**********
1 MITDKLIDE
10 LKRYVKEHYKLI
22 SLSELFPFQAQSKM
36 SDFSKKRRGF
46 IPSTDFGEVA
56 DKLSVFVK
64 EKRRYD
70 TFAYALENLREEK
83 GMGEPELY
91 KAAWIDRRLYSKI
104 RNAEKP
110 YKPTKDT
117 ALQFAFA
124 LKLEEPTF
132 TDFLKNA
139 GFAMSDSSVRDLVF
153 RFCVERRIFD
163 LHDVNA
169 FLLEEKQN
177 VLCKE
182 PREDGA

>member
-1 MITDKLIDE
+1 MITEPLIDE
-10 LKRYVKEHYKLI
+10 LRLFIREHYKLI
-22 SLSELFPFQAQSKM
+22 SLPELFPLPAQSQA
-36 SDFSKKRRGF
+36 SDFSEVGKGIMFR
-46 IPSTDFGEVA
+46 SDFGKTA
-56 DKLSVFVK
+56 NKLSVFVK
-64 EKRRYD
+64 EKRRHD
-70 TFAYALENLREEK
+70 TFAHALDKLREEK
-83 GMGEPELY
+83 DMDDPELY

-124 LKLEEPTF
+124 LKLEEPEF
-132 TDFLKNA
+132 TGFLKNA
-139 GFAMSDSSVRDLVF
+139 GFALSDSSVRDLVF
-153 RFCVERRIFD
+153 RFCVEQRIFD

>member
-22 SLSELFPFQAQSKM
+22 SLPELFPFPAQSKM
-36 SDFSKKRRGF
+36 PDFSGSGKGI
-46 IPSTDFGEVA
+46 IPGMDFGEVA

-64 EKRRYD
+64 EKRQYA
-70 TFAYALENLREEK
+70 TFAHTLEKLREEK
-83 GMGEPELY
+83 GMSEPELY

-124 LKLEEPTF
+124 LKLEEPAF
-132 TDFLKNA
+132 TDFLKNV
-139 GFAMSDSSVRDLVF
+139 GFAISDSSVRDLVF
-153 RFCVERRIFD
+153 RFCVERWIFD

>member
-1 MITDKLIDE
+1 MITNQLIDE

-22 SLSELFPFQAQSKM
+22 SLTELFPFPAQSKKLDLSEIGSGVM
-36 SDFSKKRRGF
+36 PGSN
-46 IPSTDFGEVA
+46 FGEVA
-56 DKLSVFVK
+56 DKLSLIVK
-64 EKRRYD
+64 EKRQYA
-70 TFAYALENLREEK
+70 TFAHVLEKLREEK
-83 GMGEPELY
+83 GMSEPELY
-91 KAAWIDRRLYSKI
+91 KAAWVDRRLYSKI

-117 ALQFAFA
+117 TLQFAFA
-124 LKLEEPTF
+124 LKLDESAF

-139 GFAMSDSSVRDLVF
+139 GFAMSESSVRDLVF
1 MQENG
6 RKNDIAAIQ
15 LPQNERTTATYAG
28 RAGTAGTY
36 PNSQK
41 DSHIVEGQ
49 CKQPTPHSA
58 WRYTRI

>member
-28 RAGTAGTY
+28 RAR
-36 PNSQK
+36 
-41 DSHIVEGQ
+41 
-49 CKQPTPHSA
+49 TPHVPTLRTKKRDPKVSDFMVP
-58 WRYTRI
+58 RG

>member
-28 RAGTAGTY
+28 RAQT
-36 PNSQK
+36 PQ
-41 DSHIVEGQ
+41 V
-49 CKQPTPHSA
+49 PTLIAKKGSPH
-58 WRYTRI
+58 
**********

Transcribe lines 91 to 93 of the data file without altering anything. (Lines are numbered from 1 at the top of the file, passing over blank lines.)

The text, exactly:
-124 LKLEEPTF
+124 LKLDESAF

-139 GFAMSDSSVRDLVF